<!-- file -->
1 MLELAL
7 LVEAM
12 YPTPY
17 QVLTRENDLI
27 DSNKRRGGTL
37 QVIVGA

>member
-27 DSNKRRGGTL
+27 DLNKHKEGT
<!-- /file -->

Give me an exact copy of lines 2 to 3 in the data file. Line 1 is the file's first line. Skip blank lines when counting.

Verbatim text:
7 LVEAM
12 YPTPY